Friday, June 20, 2008

Mayberry shareholders demand bigger dividend payout

Published: Friday June 20, 2008

Mayberry shareholders are looking for dividend distributions of at least 30 cents per share based on fees earned from the Angostura buyout of Lascelles de Mercado. As the lead broker for the largest acquisition in Jamaica's history, Mayberry earned substantial fees and capital gains which sent its first quarter 2008 earnings to record highs of J$630 million from J$58 million earned in the first quarter of 2007.

"We understand that you want to see increasing dividends," Gary Peart, Mayberry's chief executive officer explained to shareholders, "in fact, we have gotten calls for an interim dividend payout. However, we have to look long term. Our business is very volatile and the outlook can change rapidly.

We will wait until the end of the year and we will make our distribution then as usual."

Over the past two fiscal years, Mayberry shareholders have seen the dividend payout increase by 100 per cent from 10 cents per share to 20 cents per share. Peart stated that Mayberry has one of the highest dividend distribution on the Jamaica Stock Exchange. "While 10 cents and 20 cents might not seem like a lot a money, this represents payout of $120 million in 2006 and $240 million in 2007. Our net profits in 2007 was $372 million and so we paid out over 60 per cent of our profits. There are only a handful of listed firms that do so."

Peart noted that instead of making a large payout, Mayberry is actually looking to deploy the proceeds of the Lascelles transaction into another investment. While he would not give details, Peart stated, "We believe that with our expertise and research capabilities we will be able to find such an investment that will give the same type of returns earned by Lascelles in another three to five years." Peart and Mayberry chairman, Christopher Berry, noted that the country faced a number of challenges which impact the firms. Berry told shareholders, "The challenges of crime and inflation is bad for the economy and especially the tourism industry. The rising nature of these threats point to the economy slowing down." Peart explained further, "While we are bullish on Jamaica, we are patient investors. So although crime and inflation are real threats to economic stability, we believe that there are opportunities out there. And so we will hold our capital until the time is right."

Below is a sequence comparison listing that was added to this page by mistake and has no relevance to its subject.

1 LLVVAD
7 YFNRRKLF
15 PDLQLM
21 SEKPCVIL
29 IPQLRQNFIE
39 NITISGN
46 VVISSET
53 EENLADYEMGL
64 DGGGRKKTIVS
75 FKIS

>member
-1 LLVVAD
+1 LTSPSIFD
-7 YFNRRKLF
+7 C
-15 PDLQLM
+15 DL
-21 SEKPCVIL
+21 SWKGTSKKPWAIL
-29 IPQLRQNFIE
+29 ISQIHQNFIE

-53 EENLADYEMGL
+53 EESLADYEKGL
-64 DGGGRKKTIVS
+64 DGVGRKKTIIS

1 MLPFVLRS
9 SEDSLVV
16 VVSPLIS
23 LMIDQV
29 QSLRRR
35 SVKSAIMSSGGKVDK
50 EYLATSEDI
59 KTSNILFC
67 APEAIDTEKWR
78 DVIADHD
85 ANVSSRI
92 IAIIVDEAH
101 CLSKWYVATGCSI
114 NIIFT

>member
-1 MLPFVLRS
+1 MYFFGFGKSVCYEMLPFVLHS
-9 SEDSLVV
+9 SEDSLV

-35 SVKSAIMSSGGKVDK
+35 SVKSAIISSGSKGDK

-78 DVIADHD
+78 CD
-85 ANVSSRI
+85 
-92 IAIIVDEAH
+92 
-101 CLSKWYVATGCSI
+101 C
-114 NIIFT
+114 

Berry informed shareholders that the ideal acquisition is a firm that, "maintain their cash flow going forward and are conservative."

Peart noted that the company has diversified its core business in line with regulatory requirements. "The regulators define the core business of a securities dealer as trading, not net interest income. Therefore the message is that a securities firm must generate over 50 per cent of income from trading and we at Mayberry earn over 60 per cent - one of the highest ratios in the market." On the strength of its trading abilities, the firm earned the JSE distinction as number one in volume, value and number of transactions for 2007 and year to date, 2008. "We don't start the year aiming to be number one in anything, we actually try to increase quality of relationship with our clients, and so becoming number one is just a consequence of that relationship."

Beyond the profits earned by the company, Peart focused much of his presentation on the firm's corporate social responsibilities. "Over the years, we have done a lot of work with various schools and charitable organizations and we have taken a decision to formalize the effort." Peart announced to shareholders that Mayberry's marketing manager, Kayree Berry-Teape has been appointed to the post of Chief Executive Officer of the Mayberry Foundation.

Speaking to the Observer yesterday, Berry-Teape outlined the vision of the Foundation. "The whole aim of the Mayberry Foundation is not to do one off projects, but projects with a lasting effect." She explained, "I feel strongly that while we need to assist persons, it is very important not to give for giving sake but to make a difference. For example, the Foundation will embark on long term benefits such as reading rooms and computer labs which facilitate e-learning that then becomes a resource room."

Among the many projects that the brokerage house is involved in, Berry-Teape highlighted the relationship with Naggo Head Primary. "Last year we gave 10 scholarships to children who passed for Campion with grades above 90. These children are the assets of our country and we must ensure that they have the best educational opportunities."

Source: Jamaica Observer

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